Food Sources of Vitamins and Minerals

Medically Reviewed by Mahammad Juber, MD on November 29, 2022

Vitamin A

Food sources include: Cod-liver oil, milk, eggs, sweet potatoes, carrots, leafy vegetables, and fortified foods such as breakfast cereals

What it does: Promotes good eyesight and normal functioning of the immune system.


Vitamin B1 (Thiamine)

Food sources include: Beans and enriched, fortified, or whole-grain products such as bread, pasta, and cereals

What it does: Helps the body process carbohydrates and some protein.


Vitamin B2 (Riboflavin)

Food sources include: Milk, breads, fortified cereals, almonds, asparagus, dark meat chicken, and cooked beef

What it does: Supports many body processes, such as turning food into energy. It also helps your body make red blood cells.


Vitamin B3 (Niacin)

Food sources include: Poultry, fish, meat, whole grains, and fortified cereals

What it does: Helps with digestion and changing food into energy; helps make cholesterol.


Vitamin B6

Food sources include: Fortified cereals, fortified soy-based meat substitutes, baked potatoes with skin, bananas, light-meat chicken and turkey, eggs, peas, and spinach

What it does: Supports your nervous system. Helps the body break down proteins. Helps the body break down stored sugar.


Vitamin B12

Food sources include: Beef, clams, mussels, crabs, salmon, poultry, and fortified foods

What it does: Helps with cell division and helps make red blood cells.


Vitamin C (Ascorbic Acid)

Food sources include: Citrus fruits, berries, tomatoes, potatoes, broccoli, cauliflower, Brussels sprouts, red and green bell peppers, cabbage, and spinach

What it does: Promotes a healthy immune system and helps make collagen. It's also needed to make certain chemical messengers in the brain.


Vitamin D

Food sources include: Fortified milk, cheese, and cereals; egg yolks; salmon, cod liver oil

What it does: Maintains bone health and helps the body process calcium; important for immune system function; may protect from cancer.


Vitamin E

Food sources include: Leafy green vegetables, almonds, hazelnuts, and vegetable oils like sunflower, canola, and soybean

What it does: As an antioxidant, it helps protect cells from damage.


Folate (Folic Acid)

Food sources include: Fortified cereals and grain products; lima, lentil, kidney, and garbanzo beans; and dark leafy vegetables

What it does: Promotes cell development, prevents birth defects, promotes heart health, and helps red blood cells form.


Vitamin K

Food sources include: Leafy green vegetables like parsley, chard, and kale; broccoli, Brussels sprouts, and cabbage; and fruits such as avocado. kiwi, and grapes

What it does: Helps blood clot and maintains bone health.



Food sources include: Dairy products, broccoli, dark leafy greens like spinach and rhubarb, and fortified products, such as orange juice, soy milk, and tofu

What it does: Helps build and maintain strong bones and teeth. Helps muscles work. Supports cell communication.



Food sources include: Some cereals, beef, turkey, fish, broccoli, and grape juice

What it does: Helps maintain normal blood sugar (glucose) levels.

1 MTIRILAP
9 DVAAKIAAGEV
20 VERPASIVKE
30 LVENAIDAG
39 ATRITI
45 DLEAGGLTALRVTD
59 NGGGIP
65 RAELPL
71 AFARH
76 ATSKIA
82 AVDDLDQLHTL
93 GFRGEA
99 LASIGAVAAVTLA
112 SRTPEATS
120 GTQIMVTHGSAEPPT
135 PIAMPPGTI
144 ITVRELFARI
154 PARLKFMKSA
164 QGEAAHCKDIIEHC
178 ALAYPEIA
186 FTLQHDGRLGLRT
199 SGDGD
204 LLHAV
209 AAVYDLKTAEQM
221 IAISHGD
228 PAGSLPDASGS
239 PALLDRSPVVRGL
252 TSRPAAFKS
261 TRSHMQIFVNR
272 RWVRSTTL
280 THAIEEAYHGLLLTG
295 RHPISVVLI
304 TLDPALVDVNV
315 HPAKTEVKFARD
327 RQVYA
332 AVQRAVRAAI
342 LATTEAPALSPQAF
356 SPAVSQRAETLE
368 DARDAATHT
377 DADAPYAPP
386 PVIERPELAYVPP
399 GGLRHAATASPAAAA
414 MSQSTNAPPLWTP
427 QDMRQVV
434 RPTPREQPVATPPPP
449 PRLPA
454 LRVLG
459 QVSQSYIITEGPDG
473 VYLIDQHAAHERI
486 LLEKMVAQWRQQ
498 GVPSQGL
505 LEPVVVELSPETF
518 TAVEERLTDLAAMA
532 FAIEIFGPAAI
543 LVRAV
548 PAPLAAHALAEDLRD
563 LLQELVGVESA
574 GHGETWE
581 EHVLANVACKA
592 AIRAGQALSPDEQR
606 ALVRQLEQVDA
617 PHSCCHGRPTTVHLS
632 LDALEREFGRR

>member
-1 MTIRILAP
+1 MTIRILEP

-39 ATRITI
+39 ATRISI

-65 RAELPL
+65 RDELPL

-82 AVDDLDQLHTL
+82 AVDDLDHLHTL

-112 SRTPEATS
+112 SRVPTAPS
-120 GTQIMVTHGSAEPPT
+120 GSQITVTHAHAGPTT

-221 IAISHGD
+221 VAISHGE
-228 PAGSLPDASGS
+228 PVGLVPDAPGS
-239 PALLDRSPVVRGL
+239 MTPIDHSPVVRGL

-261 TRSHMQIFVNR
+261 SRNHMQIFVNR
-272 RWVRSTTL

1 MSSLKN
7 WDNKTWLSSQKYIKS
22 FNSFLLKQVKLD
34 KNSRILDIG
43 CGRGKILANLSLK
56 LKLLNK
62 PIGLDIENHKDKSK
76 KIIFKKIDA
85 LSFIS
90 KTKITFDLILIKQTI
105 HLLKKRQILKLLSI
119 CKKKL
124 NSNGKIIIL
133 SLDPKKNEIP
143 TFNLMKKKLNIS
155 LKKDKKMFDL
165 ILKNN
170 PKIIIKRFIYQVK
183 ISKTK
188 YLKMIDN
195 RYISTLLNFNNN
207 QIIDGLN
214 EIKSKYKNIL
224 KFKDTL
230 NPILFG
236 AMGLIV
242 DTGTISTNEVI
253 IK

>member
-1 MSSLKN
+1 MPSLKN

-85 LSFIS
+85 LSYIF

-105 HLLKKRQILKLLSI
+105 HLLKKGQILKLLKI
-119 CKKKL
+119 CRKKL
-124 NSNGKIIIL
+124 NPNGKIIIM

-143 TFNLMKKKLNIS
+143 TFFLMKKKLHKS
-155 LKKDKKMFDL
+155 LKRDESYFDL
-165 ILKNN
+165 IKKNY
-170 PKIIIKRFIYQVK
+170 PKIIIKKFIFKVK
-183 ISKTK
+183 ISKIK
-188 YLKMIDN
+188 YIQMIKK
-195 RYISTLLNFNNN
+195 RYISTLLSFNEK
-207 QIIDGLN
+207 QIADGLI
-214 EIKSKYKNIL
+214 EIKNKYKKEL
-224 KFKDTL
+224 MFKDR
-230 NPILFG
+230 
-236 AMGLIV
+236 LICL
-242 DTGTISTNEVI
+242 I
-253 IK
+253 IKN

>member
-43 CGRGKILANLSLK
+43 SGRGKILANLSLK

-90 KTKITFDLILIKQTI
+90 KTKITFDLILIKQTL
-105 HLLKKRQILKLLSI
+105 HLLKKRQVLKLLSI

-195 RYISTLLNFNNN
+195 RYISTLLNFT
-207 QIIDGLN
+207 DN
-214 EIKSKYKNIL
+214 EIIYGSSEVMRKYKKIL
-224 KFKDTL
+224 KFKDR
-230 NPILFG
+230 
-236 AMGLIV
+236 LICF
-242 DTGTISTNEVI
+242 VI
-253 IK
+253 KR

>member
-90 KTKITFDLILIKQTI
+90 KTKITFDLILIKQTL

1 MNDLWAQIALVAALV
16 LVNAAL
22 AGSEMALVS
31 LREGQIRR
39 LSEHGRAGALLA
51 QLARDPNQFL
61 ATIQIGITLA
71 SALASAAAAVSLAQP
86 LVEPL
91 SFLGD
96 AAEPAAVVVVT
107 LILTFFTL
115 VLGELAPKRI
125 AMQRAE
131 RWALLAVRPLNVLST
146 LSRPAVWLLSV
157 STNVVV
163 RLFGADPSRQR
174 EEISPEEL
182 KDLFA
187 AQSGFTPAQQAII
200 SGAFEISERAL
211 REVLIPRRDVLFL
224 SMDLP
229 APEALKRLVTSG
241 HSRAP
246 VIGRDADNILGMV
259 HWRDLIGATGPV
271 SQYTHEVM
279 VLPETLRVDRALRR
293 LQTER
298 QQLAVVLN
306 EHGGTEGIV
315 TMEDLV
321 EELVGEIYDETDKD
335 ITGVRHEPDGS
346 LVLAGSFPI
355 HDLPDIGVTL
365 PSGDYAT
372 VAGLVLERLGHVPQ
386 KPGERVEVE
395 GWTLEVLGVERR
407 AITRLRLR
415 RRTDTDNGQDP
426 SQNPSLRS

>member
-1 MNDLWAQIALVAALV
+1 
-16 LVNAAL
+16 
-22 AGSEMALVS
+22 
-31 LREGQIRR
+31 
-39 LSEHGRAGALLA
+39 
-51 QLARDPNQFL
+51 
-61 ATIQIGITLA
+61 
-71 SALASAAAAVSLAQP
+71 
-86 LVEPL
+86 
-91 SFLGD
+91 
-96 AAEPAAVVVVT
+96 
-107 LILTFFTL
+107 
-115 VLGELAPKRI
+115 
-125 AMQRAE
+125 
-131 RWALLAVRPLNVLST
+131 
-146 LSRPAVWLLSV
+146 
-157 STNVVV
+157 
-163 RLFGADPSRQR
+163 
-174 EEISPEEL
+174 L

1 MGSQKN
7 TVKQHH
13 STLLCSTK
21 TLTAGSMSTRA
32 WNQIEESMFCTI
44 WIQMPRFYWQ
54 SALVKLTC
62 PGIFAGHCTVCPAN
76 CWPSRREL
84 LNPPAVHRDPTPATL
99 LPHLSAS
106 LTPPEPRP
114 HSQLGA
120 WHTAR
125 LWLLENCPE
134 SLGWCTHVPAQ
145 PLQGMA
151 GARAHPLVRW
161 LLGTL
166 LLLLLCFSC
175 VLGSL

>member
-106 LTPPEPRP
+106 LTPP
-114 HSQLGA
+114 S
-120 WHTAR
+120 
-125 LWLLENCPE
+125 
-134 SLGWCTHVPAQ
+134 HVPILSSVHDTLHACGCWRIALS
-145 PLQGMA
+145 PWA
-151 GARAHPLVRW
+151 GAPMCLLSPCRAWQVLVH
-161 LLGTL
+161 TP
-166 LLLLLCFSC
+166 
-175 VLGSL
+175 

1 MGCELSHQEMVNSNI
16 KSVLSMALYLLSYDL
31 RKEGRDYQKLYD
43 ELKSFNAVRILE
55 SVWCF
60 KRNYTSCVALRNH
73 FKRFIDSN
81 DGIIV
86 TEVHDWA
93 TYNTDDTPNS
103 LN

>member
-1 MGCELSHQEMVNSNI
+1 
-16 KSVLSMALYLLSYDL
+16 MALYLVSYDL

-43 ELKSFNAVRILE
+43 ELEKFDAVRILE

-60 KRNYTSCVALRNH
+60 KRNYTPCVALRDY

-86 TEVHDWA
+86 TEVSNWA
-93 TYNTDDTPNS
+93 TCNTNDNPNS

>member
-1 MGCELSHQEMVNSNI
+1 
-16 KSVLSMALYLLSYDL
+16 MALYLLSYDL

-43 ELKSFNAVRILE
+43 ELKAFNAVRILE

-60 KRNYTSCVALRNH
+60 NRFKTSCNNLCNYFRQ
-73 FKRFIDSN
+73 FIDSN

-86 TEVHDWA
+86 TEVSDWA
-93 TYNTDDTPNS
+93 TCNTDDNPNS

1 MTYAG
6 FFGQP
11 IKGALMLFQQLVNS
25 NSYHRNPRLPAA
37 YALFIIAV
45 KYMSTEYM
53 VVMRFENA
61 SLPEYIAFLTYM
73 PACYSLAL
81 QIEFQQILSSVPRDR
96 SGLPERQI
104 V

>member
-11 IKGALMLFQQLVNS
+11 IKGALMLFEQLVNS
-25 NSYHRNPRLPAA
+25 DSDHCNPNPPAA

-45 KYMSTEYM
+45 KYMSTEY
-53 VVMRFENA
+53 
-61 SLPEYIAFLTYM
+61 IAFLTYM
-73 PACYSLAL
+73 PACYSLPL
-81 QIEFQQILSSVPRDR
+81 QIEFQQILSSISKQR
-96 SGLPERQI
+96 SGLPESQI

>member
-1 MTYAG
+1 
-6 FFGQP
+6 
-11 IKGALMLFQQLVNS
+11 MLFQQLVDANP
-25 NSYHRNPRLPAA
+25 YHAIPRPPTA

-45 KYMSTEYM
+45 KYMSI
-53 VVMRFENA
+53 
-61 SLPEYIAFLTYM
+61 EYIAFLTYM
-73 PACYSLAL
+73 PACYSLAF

Food sources include: Organ meats (like liver), seafood, cashews, sunflower seeds, wheat bran cereals, whole-grain products, avocados, and cocoa products

What it does: Helps break down iron, helps make red blood cells, and helps produce energy for cells. It also helps maintain bones, connective tissue, and blood vessels.



Food sources include: Fluoridated water, teas, and some fish

What it does: Prevents dental cavities and stimulates new bone formation.



Food sources include: Iodized salt, some seafood, kelp, and seaweed

What it does: Works to make thyroid hormones.



Food sources include: Leafy green vegetables, beans, shellfish, red meat, eggs, poultry, soy foods, and some fortified foods

What it does: Carries oxygen to all parts of the body through red blood cells.



Food sources include: Whole grains, leafy green vegetables, almonds, Brazil nuts, soybeans, halibut, peanuts, hazelnuts, lima beans, black-eyed peas, avocados, bananas,

What it does: Helps muscles and nerves work, steadies heart rhythm, maintains bone strength, and helps the body create energy.



Food sources include: Milk, eggs, cereal, date palm, corn flour, carob flour, scallops, mussels, and leafy and non-leafy vegetables, pecans, almonds, green and black tea, whole grains, and pineapple juice

What it does: Supports bone formation and wound healing, and also helps break down proteins, cholesterol, and carbohydrates. It’s also an antioxidant.



Food sources include: Legumes, grain products, and nuts

What it does: Helps process proteins and other substances.



Food sources include: Dairy products, beef, chicken, halibut, salmon, eggs, and whole wheat breads

What it does: Helps cells work, helps the body make energy, helps red blood cells deliver oxygen, and helps make bone.



Food sources include: Broccoli, potatoes with the skin, prune juice, orange juice, leafy green vegetables, bananas, raisins, and tomatoes

What it does: Helps the nervous system and muscles; helps maintain a healthy balance of water.



Food sources include: Organ meats (like liver), shrimp, crabs, salmon, halibut, and Brazil nuts

What it does: Helps protect cells from damage and regulates thyroid hormone.



Food sources include: Red meat, fortified cereals, oysters, almonds, peanuts, chickpeas, soy foods, and dairy products

What it does: Supports immune function, as well as the reproductive and nervous systems.

Show Sources


Institute of Medicine.

U.S. Department of Agriculture Food and Nutrition Information Center.

Harvard School of Public Health.

Nemours Foundation.

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